According to the United States Census Bureau, the borough has a total area of 8,430.4 km² (3,255.0 mi²). 7,036.1 km² (2,716.7 mi²) of it is land and 1,394.3 km² (538.3 mi²) of it is water. The total area is 16.54% water.


Adjacent boroughs and census areas

  • Haines Borough, Alaska - north
  • Skagway-Hoonah-Angoon Census Area, Alaska - south/west

Also shares eastern border with British Columbia, Canada.


Demographics

As of the census2 of 2000, there are 30,711 people, 11,543 households, and 7,641 families residing in the borough. The population density is 4.4/km² (11.3/mi²). There are 12,282 housing units at an average density of 1.7/km² (4.5/mi²). The racial makeup of the borough is 74.79% White, 0.81% Black or African American, 11.38% Native American, 4.68% Asian, 0.38% Pacific Islander, 1.05% from other races, and 6.91% from two or more races. 3.39% of the population are Hispanic or Latino of any race.


There are 11,543 households out of which 36.7% have children under the age of 18 living with them, 51.2% are married couples living together, 10.5% have a female householder with no husband present, and 33.8% are non-families. 24.4% of all households are made up of individuals and 4.3% have someone living alone who is 65 years of age or older. The average household size is 2.60 and the average family size is 3.10.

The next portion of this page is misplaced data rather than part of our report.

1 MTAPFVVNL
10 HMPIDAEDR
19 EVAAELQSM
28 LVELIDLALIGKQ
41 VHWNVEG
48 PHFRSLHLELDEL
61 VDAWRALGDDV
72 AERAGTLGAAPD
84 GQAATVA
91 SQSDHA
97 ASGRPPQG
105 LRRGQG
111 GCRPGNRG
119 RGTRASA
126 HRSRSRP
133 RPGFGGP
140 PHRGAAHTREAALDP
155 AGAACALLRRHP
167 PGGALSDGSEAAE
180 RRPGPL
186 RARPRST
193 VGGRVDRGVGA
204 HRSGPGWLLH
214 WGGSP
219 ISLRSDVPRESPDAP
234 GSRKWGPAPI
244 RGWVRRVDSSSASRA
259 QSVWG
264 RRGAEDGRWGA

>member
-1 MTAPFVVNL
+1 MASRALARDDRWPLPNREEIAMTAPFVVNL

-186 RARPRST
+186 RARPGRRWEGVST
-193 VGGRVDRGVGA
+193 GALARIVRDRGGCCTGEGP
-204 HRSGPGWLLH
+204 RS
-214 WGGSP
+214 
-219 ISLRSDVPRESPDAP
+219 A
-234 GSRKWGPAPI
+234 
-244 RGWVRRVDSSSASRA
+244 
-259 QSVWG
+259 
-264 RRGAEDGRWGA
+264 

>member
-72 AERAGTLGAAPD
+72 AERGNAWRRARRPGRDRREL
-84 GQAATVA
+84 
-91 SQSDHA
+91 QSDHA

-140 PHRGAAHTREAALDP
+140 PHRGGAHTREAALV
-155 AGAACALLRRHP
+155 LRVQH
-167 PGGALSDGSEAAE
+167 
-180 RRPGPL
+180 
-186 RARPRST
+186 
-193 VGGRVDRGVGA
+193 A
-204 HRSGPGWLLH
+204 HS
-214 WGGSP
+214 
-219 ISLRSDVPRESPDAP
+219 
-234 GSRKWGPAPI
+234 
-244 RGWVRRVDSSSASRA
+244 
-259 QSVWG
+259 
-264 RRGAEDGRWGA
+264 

In the borough the population is spread out with 27.4% under the age of 18, 8.1% from 18 to 24, 32.8% from 25 to 44, 25.7% from 45 to 64, and 6.1% who are 65 years of age or older. The median age is 35 years. For every 100 females there are 101.5 males. For every 100 females age 18 and over, there are 100.2 males.


The median income for a household in the borough is $62,034, and the median income for a family is $70,284. Males have a median income of $46,744 versus $33,168 for females. The per capita income for the borough is $26,719. 6.0% of the population and 3.7% of families are below the poverty line. Out of the total population, 6.7% of those under the age of 18 and 3.9% of those 65 and older are living below the poverty line.


History

From before the time of European settlement in the Americas, the Gastineau Channel was a favorite fishing ground for local Tlingit but they had no permanent settlement there.